She was born at the east end of Red Canyon just outside Lander, then married off at 14 to a forty-something sheep man/rancher named Sam Hancock (yes, horsey friends, those Hancocks). Her marriage moved her a couple miles up Red Canyon toward the base of the Wind Rivers and that is where she’d spend another 70+ years. She had five babes before her 21st birthday, and she raised 4 to adulthood, acting as mama, teacher and friend to all of them. 

Eventually, she made peace with her husband and situation, mostly by carving out her own niche. She raised horses and added cattle to the ranch. Her “Hancocks” were strong, good minded ranch horses and she made a living using and selling the horses she made. Irma was left alone before her 45th birthday, when her husband passed and her kids moved on. 

To make ends meet, she outfitted some, put up hay, rented pasture and still raised enough cattle to eat, and enough horses to keep her happy. Later in life, she met and married a much younger man (26 years her junior), and she seemed genuinely happy to have a companion and someone to take care of her, although I always thought that Irma could out hustle her 2nd husband any day of the week. 

Together, they got interested in raising Morgan horses and enjoyed that past-time through the end of their days. She continued to live on her ranch in Red Canyon past her 80th birthday. Her little log house had no indoor toilet, and a garden hose piped through the window served as her kitchen spigot. I was never quite sure where she bathed, but I’d imagine it was heated water in a little sitzbath or out in the creek. She was the finest horsewoman I’ve ever seen, smart, nuanced and the perfect combination of gentle and tough. My good friend Jhona Bell reminds me so much of Irma, perfectly capable as any man, but 100% still a lady.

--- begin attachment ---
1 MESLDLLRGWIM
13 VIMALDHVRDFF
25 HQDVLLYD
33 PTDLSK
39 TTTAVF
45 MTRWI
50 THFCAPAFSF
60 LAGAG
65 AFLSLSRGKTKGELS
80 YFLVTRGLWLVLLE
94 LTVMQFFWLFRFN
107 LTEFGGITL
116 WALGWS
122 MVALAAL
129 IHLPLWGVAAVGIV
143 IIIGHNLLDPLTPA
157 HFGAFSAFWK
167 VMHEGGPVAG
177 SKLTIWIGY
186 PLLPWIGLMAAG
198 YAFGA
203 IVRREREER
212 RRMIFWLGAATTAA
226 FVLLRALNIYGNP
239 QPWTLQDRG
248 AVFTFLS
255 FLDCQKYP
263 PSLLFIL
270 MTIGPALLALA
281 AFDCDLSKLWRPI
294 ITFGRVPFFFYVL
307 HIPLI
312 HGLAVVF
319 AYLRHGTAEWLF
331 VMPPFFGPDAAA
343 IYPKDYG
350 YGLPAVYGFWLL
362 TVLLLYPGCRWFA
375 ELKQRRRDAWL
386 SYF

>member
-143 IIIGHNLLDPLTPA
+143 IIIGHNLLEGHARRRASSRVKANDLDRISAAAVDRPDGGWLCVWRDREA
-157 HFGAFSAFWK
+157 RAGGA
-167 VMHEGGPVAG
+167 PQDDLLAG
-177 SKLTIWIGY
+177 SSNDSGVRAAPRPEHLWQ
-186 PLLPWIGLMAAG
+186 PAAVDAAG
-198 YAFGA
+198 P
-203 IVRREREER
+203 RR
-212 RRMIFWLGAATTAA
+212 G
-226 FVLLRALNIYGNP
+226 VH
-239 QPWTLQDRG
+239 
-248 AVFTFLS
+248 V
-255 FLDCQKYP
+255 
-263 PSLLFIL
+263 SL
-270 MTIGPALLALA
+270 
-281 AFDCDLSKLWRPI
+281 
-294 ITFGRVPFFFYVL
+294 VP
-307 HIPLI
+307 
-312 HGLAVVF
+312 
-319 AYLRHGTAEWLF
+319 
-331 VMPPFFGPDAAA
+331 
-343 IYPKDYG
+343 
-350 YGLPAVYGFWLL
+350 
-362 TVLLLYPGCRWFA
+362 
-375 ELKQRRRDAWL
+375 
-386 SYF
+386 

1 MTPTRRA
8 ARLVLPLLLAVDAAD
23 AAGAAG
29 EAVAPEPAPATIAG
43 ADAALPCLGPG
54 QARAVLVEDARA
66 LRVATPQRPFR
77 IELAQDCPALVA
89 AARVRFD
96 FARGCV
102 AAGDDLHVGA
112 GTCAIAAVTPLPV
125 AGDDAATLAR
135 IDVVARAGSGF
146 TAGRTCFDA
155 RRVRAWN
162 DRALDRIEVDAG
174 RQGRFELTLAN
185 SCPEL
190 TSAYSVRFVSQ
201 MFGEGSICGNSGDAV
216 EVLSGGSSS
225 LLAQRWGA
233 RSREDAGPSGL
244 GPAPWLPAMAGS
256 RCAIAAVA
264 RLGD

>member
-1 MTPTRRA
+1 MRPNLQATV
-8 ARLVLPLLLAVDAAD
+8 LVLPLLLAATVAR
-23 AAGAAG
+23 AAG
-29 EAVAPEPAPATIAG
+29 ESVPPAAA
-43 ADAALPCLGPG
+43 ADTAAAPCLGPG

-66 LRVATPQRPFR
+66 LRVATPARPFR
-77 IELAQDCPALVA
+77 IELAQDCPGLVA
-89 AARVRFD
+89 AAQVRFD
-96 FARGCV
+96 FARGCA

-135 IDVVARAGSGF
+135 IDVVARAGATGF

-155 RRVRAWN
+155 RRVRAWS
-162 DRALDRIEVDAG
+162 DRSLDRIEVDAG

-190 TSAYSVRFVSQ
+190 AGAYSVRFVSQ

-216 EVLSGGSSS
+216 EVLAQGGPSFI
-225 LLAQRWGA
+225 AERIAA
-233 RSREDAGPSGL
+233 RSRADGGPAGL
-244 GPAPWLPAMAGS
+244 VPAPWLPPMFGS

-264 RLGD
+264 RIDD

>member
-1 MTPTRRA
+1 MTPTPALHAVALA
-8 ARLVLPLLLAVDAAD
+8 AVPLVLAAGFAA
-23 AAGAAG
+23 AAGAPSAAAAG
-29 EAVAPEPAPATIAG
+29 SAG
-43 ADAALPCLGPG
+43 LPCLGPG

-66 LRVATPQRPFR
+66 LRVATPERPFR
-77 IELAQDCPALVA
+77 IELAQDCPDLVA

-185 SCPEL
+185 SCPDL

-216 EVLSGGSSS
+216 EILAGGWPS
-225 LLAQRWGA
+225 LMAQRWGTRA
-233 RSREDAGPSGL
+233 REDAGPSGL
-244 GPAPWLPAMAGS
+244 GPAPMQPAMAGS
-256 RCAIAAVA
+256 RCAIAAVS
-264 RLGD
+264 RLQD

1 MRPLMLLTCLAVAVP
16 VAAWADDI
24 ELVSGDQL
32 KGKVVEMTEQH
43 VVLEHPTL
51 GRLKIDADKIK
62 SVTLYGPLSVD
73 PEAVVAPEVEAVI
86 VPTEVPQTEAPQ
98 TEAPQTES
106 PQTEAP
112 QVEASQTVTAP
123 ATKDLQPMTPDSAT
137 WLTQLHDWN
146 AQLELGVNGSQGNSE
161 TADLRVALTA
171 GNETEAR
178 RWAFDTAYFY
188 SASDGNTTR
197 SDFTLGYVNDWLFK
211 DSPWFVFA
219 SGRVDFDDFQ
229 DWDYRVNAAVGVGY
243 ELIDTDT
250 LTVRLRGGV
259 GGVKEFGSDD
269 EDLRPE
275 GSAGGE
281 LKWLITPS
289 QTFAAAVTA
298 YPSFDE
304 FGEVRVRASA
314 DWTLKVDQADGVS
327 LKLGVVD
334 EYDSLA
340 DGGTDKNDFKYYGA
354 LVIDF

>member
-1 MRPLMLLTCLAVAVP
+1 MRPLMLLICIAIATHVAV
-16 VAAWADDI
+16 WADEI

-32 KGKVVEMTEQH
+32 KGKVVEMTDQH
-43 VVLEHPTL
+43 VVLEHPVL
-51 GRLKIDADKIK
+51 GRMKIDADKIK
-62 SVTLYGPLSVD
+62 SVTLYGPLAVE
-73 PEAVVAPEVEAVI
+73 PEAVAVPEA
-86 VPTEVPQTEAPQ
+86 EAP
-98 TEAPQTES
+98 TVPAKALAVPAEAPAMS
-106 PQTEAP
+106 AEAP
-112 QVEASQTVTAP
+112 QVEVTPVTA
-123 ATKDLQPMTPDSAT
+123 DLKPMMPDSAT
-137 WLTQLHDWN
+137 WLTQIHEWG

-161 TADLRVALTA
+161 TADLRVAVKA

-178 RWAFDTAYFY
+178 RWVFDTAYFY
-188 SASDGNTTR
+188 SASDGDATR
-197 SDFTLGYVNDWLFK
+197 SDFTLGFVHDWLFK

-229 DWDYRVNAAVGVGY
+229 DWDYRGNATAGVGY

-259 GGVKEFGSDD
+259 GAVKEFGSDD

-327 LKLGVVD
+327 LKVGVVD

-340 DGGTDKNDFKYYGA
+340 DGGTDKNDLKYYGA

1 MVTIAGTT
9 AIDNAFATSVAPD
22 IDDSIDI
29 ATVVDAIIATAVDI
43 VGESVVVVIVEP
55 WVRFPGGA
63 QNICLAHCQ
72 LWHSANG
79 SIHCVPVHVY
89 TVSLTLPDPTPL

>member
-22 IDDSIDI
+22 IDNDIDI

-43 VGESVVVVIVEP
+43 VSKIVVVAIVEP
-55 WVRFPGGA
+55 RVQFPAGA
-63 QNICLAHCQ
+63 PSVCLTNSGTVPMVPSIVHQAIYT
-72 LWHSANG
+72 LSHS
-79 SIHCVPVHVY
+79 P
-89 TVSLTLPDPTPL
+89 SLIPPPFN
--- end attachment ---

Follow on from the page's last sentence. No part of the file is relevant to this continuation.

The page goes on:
They look alike too, compact lil gals with pretty blue eyes and easy smiles. Jhona has pretty brown hair, where our Irma was a bright red head, but it’s not often that I visit with Jhona that I don’t hear a little Irma in her. 

Getting back to Crooked Creek, the usual day played out with a couple of us going out fishing and Irma minding our day camp and her horses. I loved being the first one back with my trout strung up on a willow branch. 

Together, Irma and I would clean the fish, she’d make a big deal over the pretty wildflowers and sweet little berries I’d foraged, we’d wrestle a cast iron frying pan out of a saddle bag along with a little grease and our sack of fish flour. It consisted of equal parts flour, cornmeal, and some Lawry’s seasoned salt and pepper. Since my girlhood existed before ziplock bags, we carried it in an old flour sack that we used each year and I’m sure Irma used anytime she was outfitting. 

We’d eat the first little trout to go swimming through our hot grease, just to make sure we wouldn’t poison the rest of the crew. I learned to eat off the end of a pocket knife from Irma, and to open canned peaches with the same tool. Nothing tastier than fresh pan-fried Brookies and canned peaches for lunch. Whether the location is a mountain creek in Wyoming or the high desert of Nevada, good, simple food, and a day spent with warm, loving friends cannot be beat. 

Kris Stewart is a rancher from Paradise Valley, NV